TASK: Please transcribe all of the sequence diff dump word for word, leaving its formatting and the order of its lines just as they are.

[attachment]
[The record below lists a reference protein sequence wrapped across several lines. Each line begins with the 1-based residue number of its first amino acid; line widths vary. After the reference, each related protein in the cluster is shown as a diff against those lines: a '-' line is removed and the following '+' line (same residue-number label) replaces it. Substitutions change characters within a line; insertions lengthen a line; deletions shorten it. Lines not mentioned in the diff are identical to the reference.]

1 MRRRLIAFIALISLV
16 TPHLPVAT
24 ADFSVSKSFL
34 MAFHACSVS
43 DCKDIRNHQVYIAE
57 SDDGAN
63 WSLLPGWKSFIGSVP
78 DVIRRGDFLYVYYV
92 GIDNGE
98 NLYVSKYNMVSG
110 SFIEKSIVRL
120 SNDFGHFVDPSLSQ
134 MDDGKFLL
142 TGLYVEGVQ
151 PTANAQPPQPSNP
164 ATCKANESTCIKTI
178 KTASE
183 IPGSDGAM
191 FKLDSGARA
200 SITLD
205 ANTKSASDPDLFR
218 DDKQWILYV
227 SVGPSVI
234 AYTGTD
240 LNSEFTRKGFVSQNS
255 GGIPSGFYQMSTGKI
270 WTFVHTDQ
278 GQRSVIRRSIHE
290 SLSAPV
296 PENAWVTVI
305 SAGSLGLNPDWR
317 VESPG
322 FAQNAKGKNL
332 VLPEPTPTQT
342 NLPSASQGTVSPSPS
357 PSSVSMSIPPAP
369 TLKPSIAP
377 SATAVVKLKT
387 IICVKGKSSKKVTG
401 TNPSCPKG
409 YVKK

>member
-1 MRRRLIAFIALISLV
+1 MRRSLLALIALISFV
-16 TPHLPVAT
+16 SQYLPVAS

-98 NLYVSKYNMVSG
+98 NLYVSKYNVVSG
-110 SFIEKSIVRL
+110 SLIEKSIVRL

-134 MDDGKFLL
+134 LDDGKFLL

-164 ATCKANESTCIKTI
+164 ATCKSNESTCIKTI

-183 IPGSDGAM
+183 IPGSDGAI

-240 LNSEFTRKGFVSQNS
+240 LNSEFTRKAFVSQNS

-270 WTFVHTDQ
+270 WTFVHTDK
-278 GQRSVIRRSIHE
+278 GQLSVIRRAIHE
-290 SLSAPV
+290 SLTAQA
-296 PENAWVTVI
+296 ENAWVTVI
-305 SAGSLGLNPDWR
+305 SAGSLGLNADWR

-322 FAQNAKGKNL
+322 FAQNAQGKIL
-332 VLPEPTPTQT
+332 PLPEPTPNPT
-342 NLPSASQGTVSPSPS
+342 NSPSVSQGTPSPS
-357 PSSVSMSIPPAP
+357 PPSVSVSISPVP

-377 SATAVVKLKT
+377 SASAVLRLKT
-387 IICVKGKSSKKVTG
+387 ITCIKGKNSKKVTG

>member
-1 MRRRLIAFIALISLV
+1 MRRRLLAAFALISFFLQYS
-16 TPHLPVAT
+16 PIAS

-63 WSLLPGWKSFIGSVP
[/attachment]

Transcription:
[The record below lists a reference protein sequence wrapped across several lines. Each line begins with the 1-based residue number of its first amino acid; line widths vary. After the reference, each related protein in the cluster is shown as a diff against those lines: a '-' line is removed and the following '+' line (same residue-number label) replaces it. Substitutions change characters within a line; insertions lengthen a line; deletions shorten it. Lines not mentioned in the diff are identical to the reference.]

1 MRRRLIAFIALISLV
16 TPHLPVAT
24 ADFSVSKSFL
34 MAFHACSVS
43 DCKDIRNHQVYIAE
57 SDDGAN
63 WSLLPGWKSFIGSVP
78 DVIRRGDFLYVYYV
92 GIDNGE
98 NLYVSKYNMVSG
110 SFIEKSIVRL
120 SNDFGHFVDPSLSQ
134 MDDGKFLL
142 TGLYVEGVQ
151 PTANAQPPQPSNP
164 ATCKANESTCIKTI
178 KTASE
183 IPGSDGAM
191 FKLDSGARA
200 SITLD
205 ANTKSASDPDLFR
218 DDKQWILYV
227 SVGPSVI
234 AYTGTD
240 LNSEFTRKGFVSQNS
255 GGIPSGFYQMSTGKI
270 WTFVHTDQ
278 GQRSVIRRSIHE
290 SLSAPV
296 PENAWVTVI
305 SAGSLGLNPDWR
317 VESPG
322 FAQNAKGKNL
332 VLPEPTPTQT
342 NLPSASQGTVSPSPS
357 PSSVSMSIPPAP
369 TLKPSIAP
377 SATAVVKLKT
387 IICVKGKSSKKVTG
401 TNPSCPKG
409 YVKK

>member
-1 MRRRLIAFIALISLV
+1 MRRSLLALIALISFV
-16 TPHLPVAT
+16 SQYLPVAS

-98 NLYVSKYNMVSG
+98 NLYVSKYNVVSG
-110 SFIEKSIVRL
+110 SLIEKSIVRL

-134 MDDGKFLL
+134 LDDGKFLL

-164 ATCKANESTCIKTI
+164 ATCKSNESTCIKTI

-183 IPGSDGAM
+183 IPGSDGAI

-240 LNSEFTRKGFVSQNS
+240 LNSEFTRKAFVSQNS

-270 WTFVHTDQ
+270 WTFVHTDK
-278 GQRSVIRRSIHE
+278 GQLSVIRRAIHE
-290 SLSAPV
+290 SLTAQA
-296 PENAWVTVI
+296 ENAWVTVI
-305 SAGSLGLNPDWR
+305 SAGSLGLNADWR

-322 FAQNAKGKNL
+322 FAQNAQGKIL
-332 VLPEPTPTQT
+332 PLPEPTPNPT
-342 NLPSASQGTVSPSPS
+342 NSPSVSQGTPSPS
-357 PSSVSMSIPPAP
+357 PPSVSVSISPVP

-377 SATAVVKLKT
+377 SASAVLRLKT
-387 IICVKGKSSKKVTG
+387 ITCIKGKNSKKVTG

>member
-1 MRRRLIAFIALISLV
+1 MRRRLLAAFALISFFLQYS
-16 TPHLPVAT
+16 PIAS

-63 WSLLPGWKSFIGSVP